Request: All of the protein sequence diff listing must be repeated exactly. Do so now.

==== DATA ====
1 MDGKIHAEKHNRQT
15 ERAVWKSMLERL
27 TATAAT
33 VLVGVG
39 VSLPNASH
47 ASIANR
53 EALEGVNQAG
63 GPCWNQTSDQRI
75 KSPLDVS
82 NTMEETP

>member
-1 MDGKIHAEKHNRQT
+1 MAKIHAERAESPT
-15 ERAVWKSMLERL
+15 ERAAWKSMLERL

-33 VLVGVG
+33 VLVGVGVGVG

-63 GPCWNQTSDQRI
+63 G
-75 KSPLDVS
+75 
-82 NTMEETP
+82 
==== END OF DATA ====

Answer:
1 MDGKIHAEKHNRQT
15 ERAVWKSMLERL
27 TATAAT
33 VLVGVG
39 VSLPNASH
47 ASIANR
53 EALEGVNQAG
63 GPCWNQTSDQRI
75 KSPLDVS
82 NTMEETP

>member
-1 MDGKIHAEKHNRQT
+1 MAKIHAERAESPT
-15 ERAVWKSMLERL
+15 ERAAWKSMLERL

-33 VLVGVG
+33 VLVGVGVGVG

-63 GPCWNQTSDQRI
+63 G
-75 KSPLDVS
+75 
-82 NTMEETP
+82 